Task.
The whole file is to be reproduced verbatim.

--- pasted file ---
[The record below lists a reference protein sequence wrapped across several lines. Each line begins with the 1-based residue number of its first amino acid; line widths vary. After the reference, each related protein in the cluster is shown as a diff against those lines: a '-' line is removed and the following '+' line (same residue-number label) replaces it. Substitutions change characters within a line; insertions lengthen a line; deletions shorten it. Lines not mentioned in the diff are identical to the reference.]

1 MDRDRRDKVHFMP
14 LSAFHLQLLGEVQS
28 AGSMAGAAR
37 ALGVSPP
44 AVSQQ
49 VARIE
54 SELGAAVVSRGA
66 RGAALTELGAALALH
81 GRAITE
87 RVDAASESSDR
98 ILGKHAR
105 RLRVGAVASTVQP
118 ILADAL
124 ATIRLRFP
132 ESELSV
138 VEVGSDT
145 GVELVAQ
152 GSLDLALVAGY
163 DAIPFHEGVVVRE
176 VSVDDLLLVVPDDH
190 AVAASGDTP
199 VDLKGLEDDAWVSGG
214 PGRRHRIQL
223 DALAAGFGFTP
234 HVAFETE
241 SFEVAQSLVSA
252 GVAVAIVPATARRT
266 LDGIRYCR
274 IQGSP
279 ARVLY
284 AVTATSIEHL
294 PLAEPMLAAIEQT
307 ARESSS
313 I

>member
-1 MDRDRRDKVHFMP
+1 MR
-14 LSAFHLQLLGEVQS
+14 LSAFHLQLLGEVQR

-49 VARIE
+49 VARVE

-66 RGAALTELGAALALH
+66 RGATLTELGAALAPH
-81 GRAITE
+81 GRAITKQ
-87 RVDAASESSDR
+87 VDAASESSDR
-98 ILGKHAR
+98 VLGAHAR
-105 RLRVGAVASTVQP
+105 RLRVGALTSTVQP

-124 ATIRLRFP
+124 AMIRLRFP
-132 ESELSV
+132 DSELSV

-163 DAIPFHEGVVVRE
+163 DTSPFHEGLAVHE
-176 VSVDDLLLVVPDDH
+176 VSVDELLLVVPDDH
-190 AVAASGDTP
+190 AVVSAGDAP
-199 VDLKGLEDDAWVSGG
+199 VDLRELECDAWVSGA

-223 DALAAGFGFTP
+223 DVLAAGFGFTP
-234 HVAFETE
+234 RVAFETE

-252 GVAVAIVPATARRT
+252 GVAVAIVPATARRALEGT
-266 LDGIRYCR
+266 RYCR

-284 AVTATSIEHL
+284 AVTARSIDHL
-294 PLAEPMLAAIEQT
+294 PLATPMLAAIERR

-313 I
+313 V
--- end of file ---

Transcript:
[The record below lists a reference protein sequence wrapped across several lines. Each line begins with the 1-based residue number of its first amino acid; line widths vary. After the reference, each related protein in the cluster is shown as a diff against those lines: a '-' line is removed and the following '+' line (same residue-number label) replaces it. Substitutions change characters within a line; insertions lengthen a line; deletions shorten it. Lines not mentioned in the diff are identical to the reference.]

1 MDRDRRDKVHFMP
14 LSAFHLQLLGEVQS
28 AGSMAGAAR
37 ALGVSPP
44 AVSQQ
49 VARIE
54 SELGAAVVSRGA
66 RGAALTELGAALALH
81 GRAITE
87 RVDAASESSDR
98 ILGKHAR
105 RLRVGAVASTVQP
118 ILADAL
124 ATIRLRFP
132 ESELSV
138 VEVGSDT
145 GVELVAQ
152 GSLDLALVAGY
163 DAIPFHEGVVVRE
176 VSVDDLLLVVPDDH
190 AVAASGDTP
199 VDLKGLEDDAWVSGG
214 PGRRHRIQL
223 DALAAGFGFTP
234 HVAFETE
241 SFEVAQSLVSA
252 GVAVAIVPATARRT
266 LDGIRYCR
274 IQGSP
279 ARVLY
284 AVTATSIEHL
294 PLAEPMLAAIEQT
307 ARESSS
313 I

>member
-1 MDRDRRDKVHFMP
+1 MR
-14 LSAFHLQLLGEVQS
+14 LSAFHLQLLGEVQR

-49 VARIE
+49 VARVE

-66 RGAALTELGAALALH
+66 RGATLTELGAALAPH
-81 GRAITE
+81 GRAITKQ
-87 RVDAASESSDR
+87 VDAASESSDR
-98 ILGKHAR
+98 VLGAHAR
-105 RLRVGAVASTVQP
+105 RLRVGALTSTVQP

-124 ATIRLRFP
+124 AMIRLRFP
-132 ESELSV
+132 DSELSV

-163 DAIPFHEGVVVRE
+163 DTSPFHEGLAVHE
-176 VSVDDLLLVVPDDH
+176 VSVDELLLVVPDDH
-190 AVAASGDTP
+190 AVVSAGDAP
-199 VDLKGLEDDAWVSGG
+199 VDLRELECDAWVSGA

-223 DALAAGFGFTP
+223 DVLAAGFGFTP
-234 HVAFETE
+234 RVAFETE

-252 GVAVAIVPATARRT
+252 GVAVAIVPATARRALEGT
-266 LDGIRYCR
+266 RYCR

-284 AVTATSIEHL
+284 AVTARSIDHL
-294 PLAEPMLAAIEQT
+294 PLATPMLAAIERR

-313 I
+313 V